Catholic Charities Brooklyn and Queens operates 49 food pantries. However, when the pandemic hit last spring, the group saw a 1,000 percent increase in food requests from families in need.
In response, they began organizing the pop-up pantry events, and have since distributed over $3.4 million in food assistance to families experiencing food insecurity as a result of COVID-19.
“At the beginning we were doing this every week,” Hampson explained, “and at that time we were serving close to 1,500 families.”
Each pop-up food pantry event requires a great amount of planning and organization. Members of Catholic Charities Brooklyn and Queens and other volunteers fill bags with prepackaged foods the night before.
During the event, the group distributes the pre-filled bags, as well as fresh produce, dairy, and meat items on a first-come, first-served basis.
“It’s almost like a farmer’s market,” Hampson said as the group distributed food to attendees.
In addition to food, the pop-up event offers free COVID-19 testing and possibly COVID-19 vaccines in the near future. Catholic Charities has also partnered with the insurance provider BlueCross BlueShield, the food assistance program SNAP, and the COVID-19 emotional support helpline NY Project Hope, all of which had a presence at Thursday’s event.
“Besides being able to provide food, we want to let people know that they are not alone,” said Hampson. “We have counseling for folks because we know a lot of people have been depressed and anxious during the pandemic.”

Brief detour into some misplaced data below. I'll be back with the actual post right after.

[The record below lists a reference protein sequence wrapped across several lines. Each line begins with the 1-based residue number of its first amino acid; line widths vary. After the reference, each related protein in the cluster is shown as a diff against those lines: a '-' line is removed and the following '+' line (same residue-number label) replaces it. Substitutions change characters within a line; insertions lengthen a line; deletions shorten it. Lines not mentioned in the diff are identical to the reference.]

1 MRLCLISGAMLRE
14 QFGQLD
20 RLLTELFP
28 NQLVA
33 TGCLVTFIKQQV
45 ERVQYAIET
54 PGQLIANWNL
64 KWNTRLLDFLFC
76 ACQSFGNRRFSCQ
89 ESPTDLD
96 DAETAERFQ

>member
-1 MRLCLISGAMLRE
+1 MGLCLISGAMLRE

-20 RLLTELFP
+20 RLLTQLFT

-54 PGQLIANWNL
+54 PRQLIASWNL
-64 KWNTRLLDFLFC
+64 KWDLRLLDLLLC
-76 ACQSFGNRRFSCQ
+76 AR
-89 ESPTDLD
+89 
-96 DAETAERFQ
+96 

Despite the ongoing challenges the pandemic poses, Thursday’s event very much felt like a celebration, with a DJ playing radio hits and taking requests.
Additionally, a large number of volunteers were also present, including members of the Carpenter’s Union, EJ Electric, and many parishioners from Blessed Sacrament Church.
Former Brooklyn state senator Marty Golden was in attendance as well, assisting with the food distribution and cracking jokes with the other volunteers.
“People were lined up around the corner earlier today,” he said. “We need to be there for people who are struggling during this difficult time.”

While some volunteers continued to man the food line, others went to the Blessed Sacrament Rectory for a special lunch buffet organized by the church. During the meal, the Star caught up with
“Food is a part of the community,” said John Gonzalez, an organizer for Catholic Charities. “We are happy that we can share it with our volunteers and local families.”
Catholic Charities Brooklyn and Queens is currently holding pop-up food pantry events every other Thursday, alternating between locations in Brooklyn and Queens. The next event is tentatively scheduled for May 6 at Our Lady of Mount Carmel in Astoria.

For more information on all of Catholic Charities Brooklyn and Queens food pantries and programming, visit their website at